TV News September 2016

WHEAT:NEWS TV

SEPTEMBER 2016 - Vol 3, No.9

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-- Scott Johnson, Editor

WheatNet-IP in The Zone at IBC

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Our WheatNet-IP audio network will be demonstrating its AES67 interoperability at the IBC IP Interoperability Zone, a showcase of products by more than 30 manufacturers that are working in collaboration to present practical interoperability over IP.

The IBC IP Interoperability Zone is presented for the first time this year with the cooperation of AIMS and IABM. Stop in at stand 8.D10 to explore interoperability and IP. Also, be sure to stop in at Wheatstone’s stand 8.A51, where we’ll be able to continue the discussion on IP audio.

Audio Meets Video

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IP technology is making audio and video a lot friendlier in the production studio. Just how friendly? We called our good friend and rep of two years, Gerrit Bulten of Burst Video, The Netherlands, to talk about IP audio and video, IBC and more.

WS: How is audio over IP in the production studio coming along these days? What are broadcasters in The Netherlands and Belgium telling you?

GB: It’s a first step for many of these guys. They went from all these audio wires and analog audio to digital and now IP. We are in somewhat of a learning curve.

WS: Are they going IP for the sake of going IP or are they recognizing an immediate benefit to IP audio?

GB: No and yes. There are all those problems with IFB and changing mics and the usual audio difficulties that audio IP networking solves. Broadcasters are more motivated to go with audio IP more so than video IP because they get those benefits. Video is also ten thousand times more data and more complicated, so it’s just going to take longer.

WS: I take it converting to IP will be a central topic at IBC, then?

GB: Definitely. My impression is that people are looking at where the industry is going in terms of standards. Many engineers have seen video evolve from composite to analog component to digital to widescreen to HD, step-by-step, and now it’s IP. They’re putting the pieces together.

WS: What do you look for when evaluating new trends like this?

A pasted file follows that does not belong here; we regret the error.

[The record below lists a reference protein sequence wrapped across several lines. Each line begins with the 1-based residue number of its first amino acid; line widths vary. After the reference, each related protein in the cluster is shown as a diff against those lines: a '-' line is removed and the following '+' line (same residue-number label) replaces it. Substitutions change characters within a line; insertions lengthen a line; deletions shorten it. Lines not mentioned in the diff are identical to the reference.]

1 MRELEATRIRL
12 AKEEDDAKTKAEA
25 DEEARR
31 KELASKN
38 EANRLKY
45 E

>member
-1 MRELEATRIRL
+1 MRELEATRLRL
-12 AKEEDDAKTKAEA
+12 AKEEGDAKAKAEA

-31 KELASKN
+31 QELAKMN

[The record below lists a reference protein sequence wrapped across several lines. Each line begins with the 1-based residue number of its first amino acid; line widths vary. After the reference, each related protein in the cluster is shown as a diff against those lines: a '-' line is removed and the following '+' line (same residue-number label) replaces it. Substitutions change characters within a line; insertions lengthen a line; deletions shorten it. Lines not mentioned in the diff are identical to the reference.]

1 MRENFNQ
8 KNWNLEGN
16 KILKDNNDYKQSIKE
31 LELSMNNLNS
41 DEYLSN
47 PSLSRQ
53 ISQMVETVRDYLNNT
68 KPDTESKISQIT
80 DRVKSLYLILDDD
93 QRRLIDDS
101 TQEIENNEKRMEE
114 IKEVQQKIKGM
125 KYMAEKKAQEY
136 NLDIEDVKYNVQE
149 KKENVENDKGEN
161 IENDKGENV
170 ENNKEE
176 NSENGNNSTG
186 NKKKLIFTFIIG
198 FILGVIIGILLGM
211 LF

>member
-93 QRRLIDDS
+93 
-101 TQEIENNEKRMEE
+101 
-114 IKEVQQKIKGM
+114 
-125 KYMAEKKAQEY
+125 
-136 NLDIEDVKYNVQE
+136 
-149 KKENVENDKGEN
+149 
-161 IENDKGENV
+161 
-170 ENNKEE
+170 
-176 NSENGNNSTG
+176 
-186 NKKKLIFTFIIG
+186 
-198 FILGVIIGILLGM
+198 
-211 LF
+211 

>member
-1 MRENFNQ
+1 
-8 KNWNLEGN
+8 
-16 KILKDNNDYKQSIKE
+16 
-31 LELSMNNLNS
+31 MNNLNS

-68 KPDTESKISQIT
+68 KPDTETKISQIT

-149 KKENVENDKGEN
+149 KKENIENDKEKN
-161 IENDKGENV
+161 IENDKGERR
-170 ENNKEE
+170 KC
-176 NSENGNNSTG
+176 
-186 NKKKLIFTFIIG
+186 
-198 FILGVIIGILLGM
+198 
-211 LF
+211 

GB: I mainly look at how can video production be more efficient, be more productive. I’m technology agnostic. My gut feeling is that SDI will be here for a while, and that there’s some confusion as to IP standards, but IP will happen eventually.

WS: Well, we now have AES67 for audio over IP interoperability of systems and devices. We’ve included AES67 compatibility in our WheatNet-IP system. Does that help?

GB: It does. Yet more important is that Wheatnet is the one and only audio-over-IP solution that protects the engineer from timing issues while it also handles the very high level of studio automation.

Gerrit Bulten has an IT computer background and almost 30 years’ experience in the broadcast industry. He is with Burst Video, which represents the Wheatstone audio IP network line in Belgium and The Netherlands. You can click on www.burst.nl or email Gerrit at gbulten@burst.nl or ask for him at IBC, Wheatstone stand 8.A51.

Audio IP and Crisis Management

EQLet’s suppose you arrive at the usual time to find that your train is delayed. You then scramble to catch the B train, but by the time you get there, it is whistling down the track without you.

That leaves the C train, which departs in five minutes but arrives nowhere near your destination. You could take a connecting train that will get you close, but that’s going to add more time onto your travels.

What you’ve just experienced is a crisis in routing. When one route changes, whether due to track, train, studio or switch, there’s a delay or detour in traffic, be it packets or passengers. And that can never be good for broadcasters, who are easily the most punctual people on the planet, having spent years timing programming, newscasts and ads down to the second.

We bring this up to make a point, of course.

Live broadcast production is nothing if not a crisis in routing, and that’s where IP audio networking can make a difference.

Take something as routine as routing the correct IFB to talent. Mix-minus setup used to soak up a lot of time before IP audio networking came along. Now, in the case of our WheatNet-IP audio network, when a field reporter’s microphone goes live, the system will automatically send a mix-minus to the reporter’s earpiece. Intelligent I/O BLADEs that make up the network provide the pathway and the routable controls. Access to all sources is immediate, along with all the presets and any associated logic that go along with each feed for turning mics and elements on/off or changing settings.